The problem with this idea is the effect the brine would have on clothes. When used with regular laundry detergent, the RO brine does not let it foam much. When in Rajasthan, we intend to do some water quality testing and also physically test if the reject affects the quality of the clothes. Another barrier to this solution could be objection from the end users. This is something we will learn more about by interacting with them when we are on the field.

Tuesday, June 7, 2011

Public Restroom Facility: One Possible Solution

When brainstorming possible uses for the reverse osmosis (RO) brine, one of the first ideas we came up with was to use the brine in place of water in a public restroom facility. This solution could easily use brine to flush human waste and it would provide a hygienic method of storing the waste- improving public health in the community. In order to make this solution economically viable, it would be a good idea to incorporate a “pay-per-use” system at this facility. Local residents would be familiar with this system because it is a similar one used at Sarvajal franchisee locations and it would create an economic opportunity for another local resident.

Being a more socially minded person, I started my research with the current practices and cultural norms of the region and how these norms would affect the ultimate physical structure of the facility. Currently, in most rural areas of India there is no central water or waste infrastructure and open defecation around the villages (often in nearby fields) is common. This poses obvious risks to public health, especially considering India’s rapidly growing population. It became apparent that any public restroom facility would need to be accompanied with an educational program on how to use the facility and why it is needed, because residents may never have seen any such facility.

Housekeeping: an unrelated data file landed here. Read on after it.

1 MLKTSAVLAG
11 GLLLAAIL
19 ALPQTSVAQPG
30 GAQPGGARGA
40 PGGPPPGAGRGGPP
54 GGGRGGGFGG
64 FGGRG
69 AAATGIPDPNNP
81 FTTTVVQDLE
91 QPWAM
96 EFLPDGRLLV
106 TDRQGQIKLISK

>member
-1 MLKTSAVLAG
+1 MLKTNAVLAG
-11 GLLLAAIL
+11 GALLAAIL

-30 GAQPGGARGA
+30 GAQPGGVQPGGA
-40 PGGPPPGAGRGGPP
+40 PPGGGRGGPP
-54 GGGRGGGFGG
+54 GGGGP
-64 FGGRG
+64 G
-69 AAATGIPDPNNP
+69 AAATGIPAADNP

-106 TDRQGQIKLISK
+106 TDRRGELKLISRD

A critical consideration is the social stigma associated with removing and handling human waste. It is a job only performed by the lowest castes of Indian society. Our group recognized this as a potential barrier to implementation, but since we did not know which of the 100+ Sarvajal locations we would be working at, we did not yet know the exact social dynamics of the villages. No resolution for dealing with this stigma was determined, but it was left open for further consideration and development once more site-specific information was obtained.

Another important societal norm I discovered was the need for women to preserve their modesty in all situations. Since the only place available to relieve oneself was outside, this often meant that women had to wake up before sun rise or wait until sunset to relieve themselves, in order to avoid being seen in a revealing position. In order to accommodate modesty concerns, a public restroom facility would need to have two rooms (one for each gender), doors, and a roof.